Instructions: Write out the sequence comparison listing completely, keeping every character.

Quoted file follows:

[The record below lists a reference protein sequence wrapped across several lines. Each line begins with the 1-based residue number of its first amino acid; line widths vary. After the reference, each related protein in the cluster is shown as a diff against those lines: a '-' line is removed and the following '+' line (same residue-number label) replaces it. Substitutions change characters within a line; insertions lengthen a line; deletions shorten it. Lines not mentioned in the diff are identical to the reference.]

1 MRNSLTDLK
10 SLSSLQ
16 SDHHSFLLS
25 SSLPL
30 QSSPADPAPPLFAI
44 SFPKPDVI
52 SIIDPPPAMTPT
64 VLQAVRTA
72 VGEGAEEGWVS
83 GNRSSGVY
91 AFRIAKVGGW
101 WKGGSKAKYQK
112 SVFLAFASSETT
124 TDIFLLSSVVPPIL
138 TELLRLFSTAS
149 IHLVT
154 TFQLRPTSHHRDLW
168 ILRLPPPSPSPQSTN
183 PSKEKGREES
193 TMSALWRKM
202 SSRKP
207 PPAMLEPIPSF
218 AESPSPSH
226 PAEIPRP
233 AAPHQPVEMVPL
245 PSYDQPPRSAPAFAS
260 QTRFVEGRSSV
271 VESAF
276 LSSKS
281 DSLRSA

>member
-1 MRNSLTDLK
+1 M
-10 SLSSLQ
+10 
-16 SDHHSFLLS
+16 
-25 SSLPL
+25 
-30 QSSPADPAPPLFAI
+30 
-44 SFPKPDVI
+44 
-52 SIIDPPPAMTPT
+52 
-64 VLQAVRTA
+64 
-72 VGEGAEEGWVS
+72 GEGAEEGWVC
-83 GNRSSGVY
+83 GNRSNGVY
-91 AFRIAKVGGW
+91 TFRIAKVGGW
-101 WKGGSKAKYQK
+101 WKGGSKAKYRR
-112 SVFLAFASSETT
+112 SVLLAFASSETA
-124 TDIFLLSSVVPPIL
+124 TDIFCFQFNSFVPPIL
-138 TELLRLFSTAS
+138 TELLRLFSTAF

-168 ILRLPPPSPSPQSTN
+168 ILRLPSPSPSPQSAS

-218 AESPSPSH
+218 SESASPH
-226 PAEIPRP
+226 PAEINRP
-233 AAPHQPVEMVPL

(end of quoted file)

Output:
[The record below lists a reference protein sequence wrapped across several lines. Each line begins with the 1-based residue number of its first amino acid; line widths vary. After the reference, each related protein in the cluster is shown as a diff against those lines: a '-' line is removed and the following '+' line (same residue-number label) replaces it. Substitutions change characters within a line; insertions lengthen a line; deletions shorten it. Lines not mentioned in the diff are identical to the reference.]

1 MRNSLTDLK
10 SLSSLQ
16 SDHHSFLLS
25 SSLPL
30 QSSPADPAPPLFAI
44 SFPKPDVI
52 SIIDPPPAMTPT
64 VLQAVRTA
72 VGEGAEEGWVS
83 GNRSSGVY
91 AFRIAKVGGW
101 WKGGSKAKYQK
112 SVFLAFASSETT
124 TDIFLLSSVVPPIL
138 TELLRLFSTAS
149 IHLVT
154 TFQLRPTSHHRDLW
168 ILRLPPPSPSPQSTN
183 PSKEKGREES
193 TMSALWRKM
202 SSRKP
207 PPAMLEPIPSF
218 AESPSPSH
226 PAEIPRP
233 AAPHQPVEMVPL
245 PSYDQPPRSAPAFAS
260 QTRFVEGRSSV
271 VESAF
276 LSSKS
281 DSLRSA

>member
-1 MRNSLTDLK
+1 M
-10 SLSSLQ
+10 
-16 SDHHSFLLS
+16 
-25 SSLPL
+25 
-30 QSSPADPAPPLFAI
+30 
-44 SFPKPDVI
+44 
-52 SIIDPPPAMTPT
+52 
-64 VLQAVRTA
+64 
-72 VGEGAEEGWVS
+72 GEGAEEGWVC
-83 GNRSSGVY
+83 GNRSNGVY
-91 AFRIAKVGGW
+91 TFRIAKVGGW
-101 WKGGSKAKYQK
+101 WKGGSKAKYRR
-112 SVFLAFASSETT
+112 SVLLAFASSETA
-124 TDIFLLSSVVPPIL
+124 TDIFCFQFNSFVPPIL
-138 TELLRLFSTAS
+138 TELLRLFSTAF

-168 ILRLPPPSPSPQSTN
+168 ILRLPSPSPSPQSAS

-218 AESPSPSH
+218 SESASPH
-226 PAEIPRP
+226 PAEINRP
-233 AAPHQPVEMVPL